Luke Herlihy
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341

points
5


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Edward CopsonBorn 21 Aug 1901; died 16 Feb 1980 at age 78.Edward Thomas Copson was an English mathematician known for his studies in classical analysis, differential and integral equations, and their use in mathematical physics. After graduating from Oxford University with a B.A. degree in 1922, he moved to Scotland where he spent the nearly all of his career. His first book, The Theory of Functions of a Complex Variable (1935) was immediately successful. He was a coauthor for his next book, The Mathematical Theory of Huygens' Principle (1939). By 1975, he had published four more books, on asymptotic expansions, metric spaces and partial differential equations. Many of the papers he wrote bridged mathematics and physics, of which his last showed his interest in astrophysics, Electrostatics in a Gravitational Field (1978) which was relevant to Black Holes.«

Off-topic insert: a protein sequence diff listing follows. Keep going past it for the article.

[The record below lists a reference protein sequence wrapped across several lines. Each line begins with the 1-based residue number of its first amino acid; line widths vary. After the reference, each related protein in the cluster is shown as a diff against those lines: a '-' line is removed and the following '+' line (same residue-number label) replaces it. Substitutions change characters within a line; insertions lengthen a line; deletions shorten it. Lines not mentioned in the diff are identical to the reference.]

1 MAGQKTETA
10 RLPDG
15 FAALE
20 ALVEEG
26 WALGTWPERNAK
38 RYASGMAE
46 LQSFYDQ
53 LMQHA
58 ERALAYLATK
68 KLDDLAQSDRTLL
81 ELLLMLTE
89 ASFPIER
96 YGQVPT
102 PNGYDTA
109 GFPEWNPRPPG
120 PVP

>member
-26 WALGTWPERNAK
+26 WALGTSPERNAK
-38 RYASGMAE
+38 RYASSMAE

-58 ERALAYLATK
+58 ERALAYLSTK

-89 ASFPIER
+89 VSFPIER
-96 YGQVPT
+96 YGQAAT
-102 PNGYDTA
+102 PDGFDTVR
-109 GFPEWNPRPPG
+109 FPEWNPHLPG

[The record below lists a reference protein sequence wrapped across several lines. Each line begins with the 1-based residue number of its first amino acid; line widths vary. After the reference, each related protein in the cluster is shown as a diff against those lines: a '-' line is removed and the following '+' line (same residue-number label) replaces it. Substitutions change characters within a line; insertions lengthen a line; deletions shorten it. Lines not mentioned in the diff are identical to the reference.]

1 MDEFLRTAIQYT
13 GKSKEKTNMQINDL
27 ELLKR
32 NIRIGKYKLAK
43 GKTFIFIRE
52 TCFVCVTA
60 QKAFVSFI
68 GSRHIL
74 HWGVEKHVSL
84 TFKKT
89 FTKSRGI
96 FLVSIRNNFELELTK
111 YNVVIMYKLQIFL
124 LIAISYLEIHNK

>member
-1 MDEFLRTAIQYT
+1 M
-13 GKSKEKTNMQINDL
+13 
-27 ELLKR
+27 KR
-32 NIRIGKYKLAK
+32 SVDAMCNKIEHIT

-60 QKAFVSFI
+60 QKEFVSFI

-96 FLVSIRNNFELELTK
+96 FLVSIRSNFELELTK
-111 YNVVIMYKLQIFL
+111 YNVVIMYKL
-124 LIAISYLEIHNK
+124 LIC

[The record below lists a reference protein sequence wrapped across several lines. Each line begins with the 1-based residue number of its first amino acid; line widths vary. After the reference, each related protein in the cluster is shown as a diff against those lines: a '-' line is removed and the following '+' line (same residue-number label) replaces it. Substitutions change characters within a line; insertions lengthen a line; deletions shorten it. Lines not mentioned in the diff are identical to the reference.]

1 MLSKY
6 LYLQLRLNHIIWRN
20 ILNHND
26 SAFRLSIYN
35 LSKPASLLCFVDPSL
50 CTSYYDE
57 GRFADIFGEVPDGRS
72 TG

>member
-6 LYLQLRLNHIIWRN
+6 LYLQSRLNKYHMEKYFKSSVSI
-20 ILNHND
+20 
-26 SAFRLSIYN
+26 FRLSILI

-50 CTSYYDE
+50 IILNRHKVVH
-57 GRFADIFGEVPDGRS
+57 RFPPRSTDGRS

Police Quotes
“If you run, you'll only go to jail tired.”
“So, you don't know how fast you were going. I guess that means I can write anything I want on the ticket, huh?”
“Yes sir, you can talk to the shift supervisor, but I don't think it will help. Oh, did I mention that I am the shift supervisor?”
“Warning! You want a warning? O.K., I'm warning you not to do that again or I'll give you another ticket.”
“The answer to this last question will determine whether you are drunk or not. Was Mickey Mouse a cat or dog?”
“Yeah, we have a quota. Two more tickets and my wife gets a toaster oven.”
“Life's tough, it's tougher if you're stupid.”
“No sir, we don't have quotas anymore. We used to have quotas, but now we're allowed to write as many tickets as we want.”
“Just how big were those two beers?